I saw a photo on Utah Biodiesel that it can be used a filter when racking beer to a bucket fermenter. I might try that sometime before I totally junk it.
 

McKnuckle

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If you drain your kettle directly from its ball valve after chilling, as opposed to using a CFC or plate chiller, then just capture the hop debris on the way to the fermenter. After trying several solutions, I settled on a sieve (used for making honey) that works really well: Mann Lake HH440 Stainless Steel Double Sieve

The top layer is 840 microns, and the lower is 420 microns.

I brew 2.5-3 gallon batches so here's an average example; i.e. not a ton of hops, but all of them stopped nicely. And it does not clog like finer mesh filters always seem to do. I place this over a bucket and drain into that first, then pour the wort into the fermenter.

Sieve.jpg
 
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don_bran321

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Yup. I stopped using my hop spider completely for this reason. IPA's turn out great now
 

Jag75

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I have found that it does kind of inhibit the hops as well on a minimal level. What I do to help is dunk the spider in and out of the wort . I've also tried doing a brew without it . Straight up plugged my pump and the return . It was a major pain to get it clear and flowing freely again and honestly how much less bitter is it . Is it that noticeable.....I dont think it's that much . I'd rather deal with maybe 2 less IBU then a clogged return and pump. Or you can add .25 oz more hops to make up the difference.
 

isomerization

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I have found that it does kind of inhibit the hops as well on a minimal level. What I do to help is dunk the spider in and out of the wort . I've also tried doing a brew without it . Straight up plugged my pump and the return . It was a major pain to get it clear and flowing freely again and honestly how much less bitter is it . Is it that noticeable.....I dont think it's that much . I'd rather deal with maybe 2 less IBU then a clogged return and pump. Or you can add .25 oz more hops to make up the difference.
Judging by the existing comments in this thread, I think it’s a much bigger delta than that.
 

Jag75

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Judging by the existing comments in this thread, I think it’s a much bigger delta than that.
Some people probably have really enhanced pallets . Mine is so so I guess. It would be interesting to split a batch for the boil and use a bag/spider with one and commando on the other .
 

MaxStout

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I've noticed the same. I find it helps to use a long spoon to stir the hop slurry inside the bag once in a while. I also suspend it above the kettle after the boil and while chilling to allow the hoppy liquid in the bag to drain into the wort.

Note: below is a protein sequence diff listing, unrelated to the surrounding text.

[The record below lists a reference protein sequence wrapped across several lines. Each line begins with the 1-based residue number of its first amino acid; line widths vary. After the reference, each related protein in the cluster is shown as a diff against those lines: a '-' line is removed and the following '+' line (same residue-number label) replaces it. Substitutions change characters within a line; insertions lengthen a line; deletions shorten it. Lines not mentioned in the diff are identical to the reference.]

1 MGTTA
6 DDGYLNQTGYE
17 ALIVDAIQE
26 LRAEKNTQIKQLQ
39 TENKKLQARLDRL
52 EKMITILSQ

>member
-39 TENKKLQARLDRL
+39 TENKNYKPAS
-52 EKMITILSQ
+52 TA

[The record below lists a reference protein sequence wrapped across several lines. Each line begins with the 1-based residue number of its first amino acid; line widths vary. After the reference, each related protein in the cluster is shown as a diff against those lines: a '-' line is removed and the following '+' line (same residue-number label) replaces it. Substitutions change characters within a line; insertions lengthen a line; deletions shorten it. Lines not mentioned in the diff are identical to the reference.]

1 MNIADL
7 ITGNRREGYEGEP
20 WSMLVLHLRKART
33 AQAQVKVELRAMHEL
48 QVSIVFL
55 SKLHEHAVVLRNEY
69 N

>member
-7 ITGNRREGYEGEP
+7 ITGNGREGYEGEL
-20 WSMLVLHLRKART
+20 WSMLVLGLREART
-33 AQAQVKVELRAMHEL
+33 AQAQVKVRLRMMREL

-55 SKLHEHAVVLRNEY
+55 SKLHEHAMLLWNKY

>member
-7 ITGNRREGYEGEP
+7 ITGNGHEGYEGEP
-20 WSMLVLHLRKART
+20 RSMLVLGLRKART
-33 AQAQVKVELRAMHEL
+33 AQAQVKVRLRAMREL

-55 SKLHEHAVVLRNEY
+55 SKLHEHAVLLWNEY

bigdawg86

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I am not a fan of high IBU beers, but I stir the contents of the hop spider every few minutes, and when cooling (plate chiller) I will sometimes run the return directly into the spider.
 

Dgallo

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I promise everyone in this thread if you add your hops loose at every part of the brewing process (boil, whirlpool, and dryhop) you will get a much brighter and definitive hop verity flavor and aroma using less hops. Bags cause folks to over dryhop, which leads to muddled flavors. All you need to do is adjust your water and grains accordingly for the volume loss. Trust me, it’s cheaper than upinh your hops and produces a better beer
 
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xdosequisx

xdosequisx

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Wow, quite the response! I guess this issue is a lot more widespread than I had imagined. The difference for me is really quite severe. I brewed a Czech Pils with a predicted IBU of about 35-40, it came out at what I would guess to be maybe 15.

I am definitely going to abandon the spider from here on out, maybe replace with something like McKnuckle's double-sieve to prevent plate-chiller clogging?
 

mongoose33

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I've noticed the same. I find it helps to use a long spoon to stir the hop slurry inside the bag once in a while. I also suspend it above the kettle after the boil and while chilling to allow the hoppy liquid in the bag to drain into the wort.
I've done the swirling and dipping thing, and the suspend it over the boiling wort thing, none of which were particularly effective.

Makes me wonder if some sort of recirculation approach might work, as in drawing off boiling wort from a ball valve and redirecting that back into the hop spider to maximize the mixing of and exposure to the wort of the hops.
 

bigdawg86